Concerns for the financial health of the family a top priority

The investor sentiment survey also highlights the importance that Philippines investors place on providing financial security for their families.

Their largest retirement concern is their ability to leave an inheritance to children or heirs (69 percent of investors). Their second biggest concern is health deterioration (60 percent) followed by a fear that they will need to support their children financially (37 percent). In addition over four fifths of investors in the Philippines, more than any other country in the region, expect to support their spouse in retirement.

Healthcare anomalies

Almost nine out of ten investors expect private healthcare services to handle their medical needs during retirement, which runs counter to the rest of the region where the average is just over one in four. However, only 40 percent of Philippines investors have private medical insurance and only 60 percent expect to purchase or maintain personal health insurance during retirement. Despite such large numbers not having or not expecting to have private healthcare insurance, only 15 percent are worried that healthcare will be unaffordable in retirement (less than half the regional average).

“Investors think that healthcare will be somewhat affordable, but if they don’t have insurance, it will be an out-of-pocket expense,” said Mr. Charland. “With medical expenses continuing to rise over time and at a greater rate than inflation, Philippines investors would be wise to factor that into their retirement planning.”

For more findings and related information from the Manulife Investor Sentiment Index in Asia, please visit www.manulife-asia.com.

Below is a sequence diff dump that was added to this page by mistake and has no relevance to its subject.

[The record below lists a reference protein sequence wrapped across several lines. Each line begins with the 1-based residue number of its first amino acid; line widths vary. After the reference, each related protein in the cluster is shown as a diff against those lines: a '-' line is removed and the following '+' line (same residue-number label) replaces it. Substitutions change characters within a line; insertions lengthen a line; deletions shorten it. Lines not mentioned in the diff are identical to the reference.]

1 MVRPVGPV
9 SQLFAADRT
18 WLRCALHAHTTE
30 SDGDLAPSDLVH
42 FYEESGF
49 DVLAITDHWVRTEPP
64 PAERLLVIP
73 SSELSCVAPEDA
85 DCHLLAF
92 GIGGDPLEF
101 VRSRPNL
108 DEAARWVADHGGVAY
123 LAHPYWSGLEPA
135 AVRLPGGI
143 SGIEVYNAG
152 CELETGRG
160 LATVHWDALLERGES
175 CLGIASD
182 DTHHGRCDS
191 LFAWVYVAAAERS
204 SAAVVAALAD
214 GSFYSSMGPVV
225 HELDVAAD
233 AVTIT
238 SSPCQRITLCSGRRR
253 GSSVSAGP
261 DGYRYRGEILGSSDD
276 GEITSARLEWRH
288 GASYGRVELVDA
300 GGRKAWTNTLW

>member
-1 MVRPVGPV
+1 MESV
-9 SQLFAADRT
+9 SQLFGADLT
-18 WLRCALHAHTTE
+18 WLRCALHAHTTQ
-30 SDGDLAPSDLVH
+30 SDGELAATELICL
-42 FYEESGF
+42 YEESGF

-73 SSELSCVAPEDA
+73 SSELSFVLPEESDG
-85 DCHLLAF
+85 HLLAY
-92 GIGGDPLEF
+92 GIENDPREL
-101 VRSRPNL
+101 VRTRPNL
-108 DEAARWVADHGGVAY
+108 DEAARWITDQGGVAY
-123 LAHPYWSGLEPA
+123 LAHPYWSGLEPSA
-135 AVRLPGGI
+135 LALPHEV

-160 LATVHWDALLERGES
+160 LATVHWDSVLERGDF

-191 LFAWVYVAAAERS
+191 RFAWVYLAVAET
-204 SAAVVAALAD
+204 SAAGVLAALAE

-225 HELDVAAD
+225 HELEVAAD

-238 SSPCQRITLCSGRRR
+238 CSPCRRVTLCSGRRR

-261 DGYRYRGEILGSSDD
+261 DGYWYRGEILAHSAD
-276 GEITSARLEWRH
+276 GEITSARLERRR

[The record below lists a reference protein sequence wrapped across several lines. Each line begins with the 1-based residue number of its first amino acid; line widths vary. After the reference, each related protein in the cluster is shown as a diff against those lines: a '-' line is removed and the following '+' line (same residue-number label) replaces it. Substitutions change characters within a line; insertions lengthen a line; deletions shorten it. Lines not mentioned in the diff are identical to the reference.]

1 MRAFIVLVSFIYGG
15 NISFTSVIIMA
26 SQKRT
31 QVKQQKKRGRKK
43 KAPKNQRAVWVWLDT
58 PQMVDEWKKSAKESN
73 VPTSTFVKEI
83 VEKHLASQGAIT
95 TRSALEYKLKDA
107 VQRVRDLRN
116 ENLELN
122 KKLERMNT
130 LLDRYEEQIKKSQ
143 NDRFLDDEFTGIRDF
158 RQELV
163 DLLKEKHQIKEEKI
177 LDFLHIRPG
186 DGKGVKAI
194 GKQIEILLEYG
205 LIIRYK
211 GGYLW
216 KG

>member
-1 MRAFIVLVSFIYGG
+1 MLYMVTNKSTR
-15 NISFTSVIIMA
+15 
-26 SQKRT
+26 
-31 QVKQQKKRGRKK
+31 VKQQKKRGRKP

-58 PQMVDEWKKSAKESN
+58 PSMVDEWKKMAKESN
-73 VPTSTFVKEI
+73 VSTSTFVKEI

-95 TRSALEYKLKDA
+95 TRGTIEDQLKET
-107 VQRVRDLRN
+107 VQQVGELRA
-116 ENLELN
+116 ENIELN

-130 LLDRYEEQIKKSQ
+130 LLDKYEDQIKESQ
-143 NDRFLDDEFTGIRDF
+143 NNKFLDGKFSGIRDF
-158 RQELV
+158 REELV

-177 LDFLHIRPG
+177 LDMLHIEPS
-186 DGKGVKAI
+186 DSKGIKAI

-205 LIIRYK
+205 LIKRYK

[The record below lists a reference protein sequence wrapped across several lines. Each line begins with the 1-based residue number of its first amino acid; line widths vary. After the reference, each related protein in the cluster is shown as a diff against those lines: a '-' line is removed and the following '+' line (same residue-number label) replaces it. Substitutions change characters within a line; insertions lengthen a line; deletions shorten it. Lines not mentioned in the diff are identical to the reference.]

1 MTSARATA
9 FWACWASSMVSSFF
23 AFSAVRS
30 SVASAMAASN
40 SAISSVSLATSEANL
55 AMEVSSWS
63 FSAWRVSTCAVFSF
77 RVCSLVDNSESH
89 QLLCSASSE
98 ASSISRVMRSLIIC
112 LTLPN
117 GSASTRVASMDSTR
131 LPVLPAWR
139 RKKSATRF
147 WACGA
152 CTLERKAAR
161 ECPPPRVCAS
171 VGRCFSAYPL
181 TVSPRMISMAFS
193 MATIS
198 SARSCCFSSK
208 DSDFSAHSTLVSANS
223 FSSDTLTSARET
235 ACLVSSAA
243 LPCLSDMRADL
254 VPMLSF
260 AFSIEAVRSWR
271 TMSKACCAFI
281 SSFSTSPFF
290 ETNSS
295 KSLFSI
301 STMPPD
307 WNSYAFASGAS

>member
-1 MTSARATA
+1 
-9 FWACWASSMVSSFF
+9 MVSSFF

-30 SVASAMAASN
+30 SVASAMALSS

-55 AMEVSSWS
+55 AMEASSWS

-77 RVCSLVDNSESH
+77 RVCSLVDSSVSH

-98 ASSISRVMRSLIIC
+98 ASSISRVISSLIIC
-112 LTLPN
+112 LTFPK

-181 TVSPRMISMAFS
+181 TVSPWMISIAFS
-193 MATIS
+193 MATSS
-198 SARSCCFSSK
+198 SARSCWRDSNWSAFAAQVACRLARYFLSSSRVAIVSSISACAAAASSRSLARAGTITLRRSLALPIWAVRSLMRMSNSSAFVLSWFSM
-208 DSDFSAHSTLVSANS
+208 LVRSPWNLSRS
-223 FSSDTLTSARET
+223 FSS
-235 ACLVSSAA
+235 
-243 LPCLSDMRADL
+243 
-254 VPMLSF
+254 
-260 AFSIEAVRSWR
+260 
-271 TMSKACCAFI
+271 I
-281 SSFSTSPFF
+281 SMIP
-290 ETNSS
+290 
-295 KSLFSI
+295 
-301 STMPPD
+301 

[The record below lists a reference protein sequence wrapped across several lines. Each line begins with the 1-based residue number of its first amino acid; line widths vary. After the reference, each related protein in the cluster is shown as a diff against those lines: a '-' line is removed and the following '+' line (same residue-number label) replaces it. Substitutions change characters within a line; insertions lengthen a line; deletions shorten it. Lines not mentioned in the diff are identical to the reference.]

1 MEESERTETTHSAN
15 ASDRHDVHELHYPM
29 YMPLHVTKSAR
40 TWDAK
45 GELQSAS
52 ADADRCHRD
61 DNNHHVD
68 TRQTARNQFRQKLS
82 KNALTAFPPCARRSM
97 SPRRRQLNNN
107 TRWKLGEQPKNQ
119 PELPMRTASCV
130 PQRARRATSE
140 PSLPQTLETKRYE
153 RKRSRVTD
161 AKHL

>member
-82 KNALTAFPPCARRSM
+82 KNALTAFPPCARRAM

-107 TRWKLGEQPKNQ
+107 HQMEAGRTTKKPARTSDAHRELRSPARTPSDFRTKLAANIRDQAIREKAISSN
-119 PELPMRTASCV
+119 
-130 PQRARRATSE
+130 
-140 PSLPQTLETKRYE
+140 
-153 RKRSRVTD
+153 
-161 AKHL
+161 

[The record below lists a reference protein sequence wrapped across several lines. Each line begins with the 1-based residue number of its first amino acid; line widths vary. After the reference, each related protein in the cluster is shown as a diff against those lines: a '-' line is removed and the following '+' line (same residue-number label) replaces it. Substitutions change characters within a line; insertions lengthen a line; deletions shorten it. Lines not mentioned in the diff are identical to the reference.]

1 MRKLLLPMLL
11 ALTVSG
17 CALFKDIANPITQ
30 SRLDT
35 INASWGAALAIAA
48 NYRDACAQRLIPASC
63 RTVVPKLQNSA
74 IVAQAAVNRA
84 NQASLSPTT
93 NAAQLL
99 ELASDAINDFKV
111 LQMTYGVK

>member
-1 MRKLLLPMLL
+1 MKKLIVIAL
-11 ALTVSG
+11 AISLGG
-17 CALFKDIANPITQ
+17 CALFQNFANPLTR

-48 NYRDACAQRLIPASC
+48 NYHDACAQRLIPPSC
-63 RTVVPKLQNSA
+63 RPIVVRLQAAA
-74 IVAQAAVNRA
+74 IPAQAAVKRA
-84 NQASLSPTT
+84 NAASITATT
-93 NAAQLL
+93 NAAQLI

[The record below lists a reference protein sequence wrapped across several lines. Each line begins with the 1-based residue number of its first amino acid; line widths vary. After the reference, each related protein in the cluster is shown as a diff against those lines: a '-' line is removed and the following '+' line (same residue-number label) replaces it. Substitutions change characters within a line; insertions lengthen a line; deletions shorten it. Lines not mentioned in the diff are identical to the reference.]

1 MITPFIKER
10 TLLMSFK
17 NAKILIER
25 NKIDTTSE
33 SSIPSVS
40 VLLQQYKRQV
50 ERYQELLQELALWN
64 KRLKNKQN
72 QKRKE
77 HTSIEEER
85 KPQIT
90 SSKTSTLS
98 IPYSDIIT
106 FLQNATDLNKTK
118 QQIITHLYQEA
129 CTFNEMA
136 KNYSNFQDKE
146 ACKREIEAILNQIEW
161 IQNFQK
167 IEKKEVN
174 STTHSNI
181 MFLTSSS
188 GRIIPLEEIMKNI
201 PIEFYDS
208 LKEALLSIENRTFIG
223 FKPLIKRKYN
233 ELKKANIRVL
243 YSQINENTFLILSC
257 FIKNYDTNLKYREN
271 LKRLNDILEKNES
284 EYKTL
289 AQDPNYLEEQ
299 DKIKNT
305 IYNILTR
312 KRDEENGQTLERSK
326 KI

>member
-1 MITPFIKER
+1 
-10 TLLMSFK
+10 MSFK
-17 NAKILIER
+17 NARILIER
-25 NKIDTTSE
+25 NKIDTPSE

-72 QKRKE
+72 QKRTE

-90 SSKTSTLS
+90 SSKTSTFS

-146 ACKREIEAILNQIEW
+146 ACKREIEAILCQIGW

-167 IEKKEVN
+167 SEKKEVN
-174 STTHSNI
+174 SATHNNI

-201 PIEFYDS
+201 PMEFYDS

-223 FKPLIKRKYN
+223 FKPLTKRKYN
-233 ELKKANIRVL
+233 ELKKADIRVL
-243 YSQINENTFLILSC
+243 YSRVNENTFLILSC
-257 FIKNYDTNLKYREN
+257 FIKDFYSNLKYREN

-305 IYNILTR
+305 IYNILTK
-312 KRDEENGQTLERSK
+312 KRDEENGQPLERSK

*About Manulife Investor Sentiment Index in Asia
Manulife’s Investor Sentiment Index in Asia is a quarterly, proprietary survey measuring and tracking investors’ views across eight markets in the region on their attitudes towards key asset classes and related issues.
The Manulife ISI is based on 500 online interviews in each market of Hong Kong, China, Taiwan, Japan, and Singapore; in Malaysia, Indonesia and the Philippines it is conducted face-to-face. Respondents are middle class to affluent investors, aged 25 years and above who are the primary decision maker of financial matters in the household and currently have investment products.
The Manulife ISI is a long-established research series in North America. The Manulife ISI has been measuring investor sentiment in Canada for the past 14 years, and extended this to its John Hancock operation in the U.S. in 2011. Asset classes taken into Manulife ISI Asia calculations are stocks/equities, real estate (primary residence and other investment properties), mutual funds/unit trusts, fixed income investment and cash.

About Manulife
Manulife is a leading Canada-based financial services group with principal operations in Asia, Canada and the United States. Clients look to Manulife for strong, reliable, trustworthy and forward-thinking solutions for their most significant financial decisions. Our international network of employees, agents and distribution partners offers financial protection and wealth management products and services to millions of clients. We also provide asset management services to institutional customers. Funds under management by Manulife and its subsidiaries were approximately C$635 billion (US$574 billion) as at March 31, 2014. Our group of companies operates as Manulife in Canada and Asia and primarily as John Hancock in the United States.
Manulife Financial Corporation trades as ‘MFC’ on the TSX, NYSE and PSE, and under ‘945’ on the SEHK. Manulife can be found on the Internet at manulife.com.